SUMMARY OF THE INVENTION

The main objective of this invention is to convert the energy inherent in ocean tides into electrical energy and to do this as efficiently and simply as possible.

The invention uses the rise and fall of the tide as actuator for a large hydraulic pump mounted vertically on the deck of a vessel.

The ram or shaft connected to the pump piston is let through the deck and hull of the vessel and is firmly set into the bottom of the inlet, canal or any other shallow place along to shore which is protected from the waves.

The vessel itself is held horizontally in place by piles or any other means practical for the particular installation so as to allow free movement of the piston ram as the vessel rises and falls with the tide. As the tide goes out and the vessel comes down the pump piston will push the hydraulic fluid up in the cylinder and through a high pressure line. The velocity and pressure of the fluid can be determined by the diameter of the pump cylinder and the rate at which the vessel rises with the tide. As the tide comes in and the vessel goes up the pump piston will exert a downward pressure on the hydraulic fluid and push it through a high pressure line at a velocity and pressure the same as on the upward stroke of the piston.

In both instances as the vessel pump piston goes up or down a return line brings the hydraulic fluid to the other side of the pump's piston.

The two high pressure lines from the deck mounted hydraulic pump conjoin and enter a large hydraulic accumulator of weight-loaded design. The accumulator serves two purposes. Primarily its purpose is to maintain the same pressure provided by the hydraulic deck-mounted pump. Its secondary function is to provide a reserve of hydraulic fluid.

From the hydraulic accumulator a high-pressure line runs to a hydraulic motor. This high-pressure line has a one-way pressure valve to insure the proper pressure for the hydraulic motor.

The hydraulic motor is driven by the high-pressure fluid coming from the hydraulic accumulator. This motor has a return line going to the hydraulic pump. The return line bifurcates with one return line entering the top of the hydraulic pump cylinder and the other entering the bottom of the hydraulic pump cylinder.

In each of these return lines is a valve allowing the hydraulic fluid to return to the unpressured side of the hydraulic pump cylinder. On the pressured side of the hydraulic pump cylinder the valve closes to prevent back pressure at the hydraulic motor.

The hydraulic motor drives an electric generator. It should be emphasized that theoretically this electric generator can be of any size, up to and equal to the size of generators used in convention power plants.

BRIEF DESCRIPTION OF THE DRAWINGS

  • 1. A vessel
  • 2. The deck of the vessel
  • 3. Piles at the four comers of the vessel, fixed in the bottom of the inlet
  • 4. The fittings holding the piles to the vessel and allowing vertical movement of the vessel
  • 5. The waterline of the vessel
  • 6. An hydraulic pump cylinder containing hydraulic fluid mounted in the center of the deck
  • 7. A piston with a shaft to force the hydraulic fluid up or down in the pump cylinder with the rise and fall of the tide and the resultant rise and fall of the vessel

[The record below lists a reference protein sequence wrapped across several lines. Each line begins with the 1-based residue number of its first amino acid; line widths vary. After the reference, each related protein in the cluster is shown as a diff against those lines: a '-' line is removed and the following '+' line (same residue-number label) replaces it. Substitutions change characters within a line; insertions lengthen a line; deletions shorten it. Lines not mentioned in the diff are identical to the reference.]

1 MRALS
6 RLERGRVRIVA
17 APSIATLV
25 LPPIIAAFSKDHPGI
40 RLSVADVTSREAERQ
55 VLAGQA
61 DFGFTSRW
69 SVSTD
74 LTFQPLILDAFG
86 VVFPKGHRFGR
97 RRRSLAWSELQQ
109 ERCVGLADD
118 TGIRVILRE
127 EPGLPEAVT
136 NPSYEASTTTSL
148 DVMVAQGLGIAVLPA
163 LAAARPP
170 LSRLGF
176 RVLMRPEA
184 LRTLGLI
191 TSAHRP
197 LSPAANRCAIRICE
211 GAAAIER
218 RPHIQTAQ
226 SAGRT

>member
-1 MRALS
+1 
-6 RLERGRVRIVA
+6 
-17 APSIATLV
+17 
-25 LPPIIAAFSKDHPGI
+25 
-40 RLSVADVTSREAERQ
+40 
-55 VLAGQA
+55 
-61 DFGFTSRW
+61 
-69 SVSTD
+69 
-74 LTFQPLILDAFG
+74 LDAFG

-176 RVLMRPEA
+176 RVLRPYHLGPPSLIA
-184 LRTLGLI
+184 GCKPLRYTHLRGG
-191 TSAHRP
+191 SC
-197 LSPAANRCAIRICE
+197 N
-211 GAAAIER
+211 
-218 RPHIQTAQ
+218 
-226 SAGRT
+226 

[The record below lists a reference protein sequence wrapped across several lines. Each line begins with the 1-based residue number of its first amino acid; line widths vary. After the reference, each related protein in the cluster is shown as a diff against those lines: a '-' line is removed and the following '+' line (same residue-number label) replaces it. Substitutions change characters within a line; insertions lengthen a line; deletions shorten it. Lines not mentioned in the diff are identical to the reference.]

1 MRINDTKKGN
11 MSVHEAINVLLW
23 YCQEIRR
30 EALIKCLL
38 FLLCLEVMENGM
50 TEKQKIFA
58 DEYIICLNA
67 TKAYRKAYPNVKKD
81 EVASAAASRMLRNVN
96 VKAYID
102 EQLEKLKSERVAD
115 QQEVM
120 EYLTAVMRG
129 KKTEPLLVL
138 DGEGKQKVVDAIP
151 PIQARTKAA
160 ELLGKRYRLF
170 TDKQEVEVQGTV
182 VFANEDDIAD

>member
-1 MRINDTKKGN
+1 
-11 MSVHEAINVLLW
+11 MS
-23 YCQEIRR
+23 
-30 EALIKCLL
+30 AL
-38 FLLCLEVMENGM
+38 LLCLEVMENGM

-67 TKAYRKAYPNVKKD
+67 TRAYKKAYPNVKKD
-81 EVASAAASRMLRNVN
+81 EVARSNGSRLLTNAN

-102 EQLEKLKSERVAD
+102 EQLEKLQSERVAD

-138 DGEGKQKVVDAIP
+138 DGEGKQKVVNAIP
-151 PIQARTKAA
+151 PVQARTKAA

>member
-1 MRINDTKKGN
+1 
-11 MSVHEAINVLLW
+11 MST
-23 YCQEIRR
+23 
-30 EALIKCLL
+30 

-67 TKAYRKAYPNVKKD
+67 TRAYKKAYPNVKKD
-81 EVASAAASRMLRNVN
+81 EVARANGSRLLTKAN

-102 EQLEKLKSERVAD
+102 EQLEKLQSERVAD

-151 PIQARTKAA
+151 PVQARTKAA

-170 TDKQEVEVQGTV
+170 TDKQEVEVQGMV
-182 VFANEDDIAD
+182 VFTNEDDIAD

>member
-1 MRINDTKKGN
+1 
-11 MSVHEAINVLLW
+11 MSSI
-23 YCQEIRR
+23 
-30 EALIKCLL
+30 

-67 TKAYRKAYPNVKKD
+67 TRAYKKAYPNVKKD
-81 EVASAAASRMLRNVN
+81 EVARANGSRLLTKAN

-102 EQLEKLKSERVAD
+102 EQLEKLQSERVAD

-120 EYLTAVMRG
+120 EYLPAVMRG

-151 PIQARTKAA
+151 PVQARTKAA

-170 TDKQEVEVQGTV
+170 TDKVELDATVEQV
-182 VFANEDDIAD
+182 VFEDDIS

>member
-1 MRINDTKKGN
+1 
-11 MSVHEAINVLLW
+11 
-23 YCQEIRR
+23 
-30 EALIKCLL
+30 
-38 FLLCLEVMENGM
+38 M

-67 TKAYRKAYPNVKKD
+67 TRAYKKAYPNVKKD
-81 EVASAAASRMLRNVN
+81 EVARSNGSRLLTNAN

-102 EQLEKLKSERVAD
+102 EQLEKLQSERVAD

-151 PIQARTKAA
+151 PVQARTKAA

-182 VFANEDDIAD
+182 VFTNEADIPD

• 8. The pump piston shaft (revealed in a cutaway view) which is firmly connected to the bottom
  • 9. Guides to help keep the piston shaft in alignment, also in a cutaway view
  • 10. An universal joint
  • 11. A circular aperture in the hull for the piston shaft and the shaft guides (cutaway view)
  • 12. An electrical generator
  • 13. A hydraulic motor which is operated by the high pressure fluid from the hydraulic pump mounted in the center of the deck to drive the generator
  • 14. The high pressure lines from the deck-mounted hydraulic pump to the hydraulic accumulator
  • 15. The return lines from the hydraulic motor to the deck-mounted hydraulic pump cylinder
  • 16. The bottom of the inlet
  • 17. An hydraulic accumulator
  • 18. The accumulator weights which maintains a constant hydraulic pressure
  • 19. Valves
  • 20. One way pressure control valve

DETAILED DESCRIPTION OF THE INVENTION

This invention is designed to utilize the predictable rise and fall of the ocean tides as power to operate a hydraulic pump which drives a hydraulic motor which drives an electric generator.

Previous attempts to capture the power of the tidal pulse, that is, the rising and falling of the ocean water, have largely failed in that they were unable to provide a significant amount of electricity and/or the devices to produce electricity from the rise and fall of the tide are complicated and largely impracticable.

This invention is a simple and efficient way of generating electricity from ocean tides

A vessel (1) is situated in a place outside the force of the tidal currents and is fixed in place by piles (3), or by other means, at the four corners of the vessel.

On the deck is a hydraulic pump (6) with a piston (7) with a shaft (8), all of which is fixed in an upright position on the deck, the hydraulic pressure inside the cylinder can be as high as the displacement of the vessel itself.

The shaft connected to the piston extends downward through an aperture (1) in the deck and hull of the vessel and connected to an extension of the shaft which is fixed firmly in the bottom of the inlet (16).

On the deck near the hydraulic cylinder is a hydraulic accumulator (17).

The hydraulic pump (6) is connect to the hydraulic accumulator (7) by two high pressure lines (14) with one way valves, one from the top of the hydraulic pump cylinder (6) and the other from the bottom of the hydraulic pump cylinder (6) both of these high pressure lines (14) work alternately with the rise and fall of the barge during the tidal cycle and join before entering the hydraulic accumulator (7).

From the hydraulic accumulator (7) a single high-pressure line with a non-return pressure control valve connects to the hydraulic motor (13).

There are two return lines (15) with one way valves from the hydraulic motor to the hydraulic pump cylinder, one going to the top of the hydraulic pump cylinder and the other to the bottom of the hydraulic pump cylinder.

The hydraulic motor (13) is connected to an electric generator (12) of whatever size desired.